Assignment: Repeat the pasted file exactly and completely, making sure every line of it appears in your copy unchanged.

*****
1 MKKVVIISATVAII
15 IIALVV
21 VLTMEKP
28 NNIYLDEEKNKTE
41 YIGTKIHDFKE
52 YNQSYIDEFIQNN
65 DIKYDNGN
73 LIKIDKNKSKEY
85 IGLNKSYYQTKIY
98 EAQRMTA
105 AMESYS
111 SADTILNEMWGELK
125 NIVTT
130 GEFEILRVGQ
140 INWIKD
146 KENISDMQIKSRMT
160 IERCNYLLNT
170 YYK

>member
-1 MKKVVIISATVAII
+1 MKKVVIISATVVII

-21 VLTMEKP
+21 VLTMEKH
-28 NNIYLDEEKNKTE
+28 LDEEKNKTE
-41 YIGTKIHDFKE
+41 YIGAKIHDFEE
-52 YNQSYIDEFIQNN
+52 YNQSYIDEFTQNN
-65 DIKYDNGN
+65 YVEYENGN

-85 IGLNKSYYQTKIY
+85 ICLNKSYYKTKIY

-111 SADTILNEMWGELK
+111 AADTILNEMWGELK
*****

1 MKKVVIISATVAII
15 IIALVV
21 VLTMEKP
28 NNIYLDEEKNKTE
41 YIGTKIHDFKE
52 YNQSYIDEFIQNN
65 DIKYDNGN
73 LIKIDKNKSKEY
85 IGLNKSYYQTKIY
98 EAQRMTA
105 AMESYS
111 SADTILNEMWGELK
125 NIVTT
130 GEFEILRVGQ
140 INWIKD
146 KENISDMQIKSRMT
160 IERCNYLLNT
170 YYK

>member
-1 MKKVVIISATVAII
+1 MKKVVIISATVVII

-21 VLTMEKP
+21 VLTMEKH
-28 NNIYLDEEKNKTE
+28 LDEEKNKTE
-41 YIGTKIHDFKE
+41 YIGAKIHDFEE
-52 YNQSYIDEFIQNN
+52 YNQSYIDEFTQNN
-65 DIKYDNGN
+65 YVEYENGN

-85 IGLNKSYYQTKIY
+85 ICLNKSYYKTKIY

-111 SADTILNEMWGELK
+111 AADTILNEMWGELK